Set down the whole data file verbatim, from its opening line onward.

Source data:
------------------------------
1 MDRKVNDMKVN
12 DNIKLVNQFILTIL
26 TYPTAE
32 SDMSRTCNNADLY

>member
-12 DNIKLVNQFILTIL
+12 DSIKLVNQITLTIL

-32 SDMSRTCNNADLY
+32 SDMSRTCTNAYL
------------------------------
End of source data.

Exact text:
1 MDRKVNDMKVN
12 DNIKLVNQFILTIL
26 TYPTAE
32 SDMSRTCNNADLY

>member
-12 DNIKLVNQFILTIL
+12 DSIKLVNQITLTIL

-32 SDMSRTCNNADLY
+32 SDMSRTCTNAYL